Much like various ethnic groups have taken back negative words I think it’s high time those of us dedicated to free minds and free markets take back the word Liberal. It’s an accident of Wilsonian history that lead to its corruption.

    “Liberal” would certainly be an improvement on “Libertarian” – a word I have always disliked on purely aesthetic terms.

    • #20
    • February 9, 2017 at 6:18 pm
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  21. Profile photo of Percival Thatcher

    I’ve got your candidate and your slogan:

    Jeb Bush 2020: Please Clap.

    • #21
    • February 9, 2017 at 6:25 pm
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  22. Profile photo of skipsul Moderator

    Percival (View Comment):
    I’ve got your candidate and your slogan:

    Jeb Bush 2020: Please Clap.

    • #22
    • February 9, 2017 at 6:28 pm
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  23. Profile photo of Skarv Thatcher

    Percival (View Comment):
    I’ve got your candidate and your slogan:

    Jeb Bush 2020: Please Clap.

    That may happen even if a new party is not started. Trump will probably be primaried.

    • #23
    • February 9, 2017 at 6:34 pm
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  24. Profile photo of JL Inactive
    JL

    Percival (View Comment):
    I’ve got your candidate and your slogan:

    Jeb Bush 2020: Please Clap.

    BUSH? 2020: The Sound of No Hands Clapping

    • #24
    • February 9, 2017 at 6:51 pm
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  25. Profile photo of Michael Minnott Member

    JLocked (View Comment):

    Percival (View Comment):
    I’ve got your candidate and your slogan:

    Jeb Bush 2020: Please Clap.

    BUSH? 2020: The Sound of No Hands Clapping

    • #25
    • February 9, 2017 at 7:09 pm
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  26. Profile photo of JL Inactive
    JL

    I’m sorry to mock Mr. Zubrin. The fact is his ideas of Conservatism almost exactly mirror my own. However, my disdain for elitist intellectualism (not saying that’s him) immediately makes me join whatever peanut gallery that’s within throwing distance.

    We American Studies and Poly Sci people often like to steeple our fingers and posit “Populism is a cancer” — without acknowledging the remaining biology of the metaphor. That cell growth and division is the engine of life. Just as we are mystified at what triggers the spontaneous abnormalities in cancer development, we are gobsmacked when a Populist movement defies all practical logic and puts a wheel of cheese in the White House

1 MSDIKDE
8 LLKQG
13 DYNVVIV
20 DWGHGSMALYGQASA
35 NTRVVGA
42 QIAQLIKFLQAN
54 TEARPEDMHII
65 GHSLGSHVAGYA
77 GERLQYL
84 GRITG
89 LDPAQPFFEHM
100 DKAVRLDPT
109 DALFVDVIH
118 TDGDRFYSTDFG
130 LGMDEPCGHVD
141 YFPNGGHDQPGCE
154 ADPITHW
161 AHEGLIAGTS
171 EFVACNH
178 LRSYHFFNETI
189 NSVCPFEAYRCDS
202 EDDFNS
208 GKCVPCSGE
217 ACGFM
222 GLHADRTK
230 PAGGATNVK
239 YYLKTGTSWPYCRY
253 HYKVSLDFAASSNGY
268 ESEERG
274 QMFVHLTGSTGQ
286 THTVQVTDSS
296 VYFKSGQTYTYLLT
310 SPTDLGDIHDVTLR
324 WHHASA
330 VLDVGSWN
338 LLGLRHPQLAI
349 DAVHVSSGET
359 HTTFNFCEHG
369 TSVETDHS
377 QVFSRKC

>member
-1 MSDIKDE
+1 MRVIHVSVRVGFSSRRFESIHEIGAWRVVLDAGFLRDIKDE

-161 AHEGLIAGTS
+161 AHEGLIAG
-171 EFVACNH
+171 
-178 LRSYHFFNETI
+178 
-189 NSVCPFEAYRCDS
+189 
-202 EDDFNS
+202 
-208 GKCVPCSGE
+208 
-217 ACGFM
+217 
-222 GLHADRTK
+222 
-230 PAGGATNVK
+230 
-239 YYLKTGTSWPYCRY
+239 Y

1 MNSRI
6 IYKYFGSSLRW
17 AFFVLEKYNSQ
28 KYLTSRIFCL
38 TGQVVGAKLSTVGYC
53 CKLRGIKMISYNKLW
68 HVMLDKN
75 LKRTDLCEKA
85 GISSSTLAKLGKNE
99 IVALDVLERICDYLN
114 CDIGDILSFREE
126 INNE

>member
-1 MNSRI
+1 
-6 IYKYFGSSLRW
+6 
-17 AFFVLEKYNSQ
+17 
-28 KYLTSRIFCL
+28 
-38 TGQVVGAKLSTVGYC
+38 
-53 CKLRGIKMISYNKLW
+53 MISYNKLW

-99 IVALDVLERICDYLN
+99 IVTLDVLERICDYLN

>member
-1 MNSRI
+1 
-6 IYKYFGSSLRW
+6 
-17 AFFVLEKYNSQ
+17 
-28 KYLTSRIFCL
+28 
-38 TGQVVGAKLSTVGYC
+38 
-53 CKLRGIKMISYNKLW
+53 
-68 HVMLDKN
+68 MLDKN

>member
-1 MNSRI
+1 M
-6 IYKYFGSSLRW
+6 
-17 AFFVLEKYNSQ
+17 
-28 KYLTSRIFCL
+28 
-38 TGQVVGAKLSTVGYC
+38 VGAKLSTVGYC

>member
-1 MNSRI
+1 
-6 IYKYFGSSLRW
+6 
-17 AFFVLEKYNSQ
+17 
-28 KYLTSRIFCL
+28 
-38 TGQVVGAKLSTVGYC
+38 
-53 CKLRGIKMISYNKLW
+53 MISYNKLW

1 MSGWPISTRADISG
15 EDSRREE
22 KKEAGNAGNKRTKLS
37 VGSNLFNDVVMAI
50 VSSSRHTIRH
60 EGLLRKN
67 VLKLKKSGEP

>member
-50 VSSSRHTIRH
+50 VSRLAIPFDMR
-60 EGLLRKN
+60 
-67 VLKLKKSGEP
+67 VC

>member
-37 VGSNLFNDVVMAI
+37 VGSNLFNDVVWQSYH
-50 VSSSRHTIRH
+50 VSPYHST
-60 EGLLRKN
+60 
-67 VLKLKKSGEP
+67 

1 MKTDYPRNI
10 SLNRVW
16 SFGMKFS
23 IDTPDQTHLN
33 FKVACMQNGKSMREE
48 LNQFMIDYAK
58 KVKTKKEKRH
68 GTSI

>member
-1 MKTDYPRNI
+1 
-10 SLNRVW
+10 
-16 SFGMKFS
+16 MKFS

However, we do have predictive lifestyle clues. Such as sedentary economic growth, sustained foreign wars (I mean, even I knew something crazy was going to happen after a dozen years of across the globe occupation), and ever encroaching governmental overreach. I sure as hell ain’t saying I’m happy with this outcome — but saying that whipping up another stew of praxis will fix things ain’t right either.

    • #26
    • February 9, 2017 at 7:26 pm
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  27. Profile photo of Joseph Eagar Member

    America had a liberal party. It started with Ronald Reagan and the GOP in 1980, then took over the Democrats under Bill Clinton in 1992. The Democrat side died in 2010, while the GOP side died last year.

    Good riddance. The global neoliberal elite has proven itself unworthy of power. Half of them are stuck in the dark ages of fixed exchange rates, while the other (American) half spent the last five years speaking in terms that, were we to see in a third-world country, we’d call precursors to ethnic cleansing.

    • #27
    • February 9, 2017 at 7:27 pm
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  28. Profile photo of Jamie Lockett Reagan

    Joseph Eagar (View Comment):
    Good riddance. The global neoliberal elite has proven itself unworthy of power. Half of them are stuck in the dark ages of fixed exchange rates, while the other (American) half spent the last five years speaking in terms that, were we to see in a third-world country, we’d call precursors to ethnic cleansing.

    Huh?

    • #28
    • February 9, 2017 at 7:41 pm
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  29. Profile photo of Postmodern Hoplite Member

    Jamie Lockett (View Comment):
    That’s the logo for the Libetarian Party. I posted it as a joke.

    Oops! My bad…guess that rules THAT right out!

    • #29
    • February 9, 2017 at 8:36 pm
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  30. Profile photo of Ontheleftcoast Inactive

    skipsul (View Comment):
    “Liberal” would certainly be an improvement on “Libertarian” – a word I have always disliked on purely aesthetic terms.

    While “libertarian” tends to make us pedants think of “libertine” I think that the other direction on the Road to Serfdom is the Road to Liberty, not the Road to Liberality.

    • #30
    • February 9, 2017 at 8:49 pm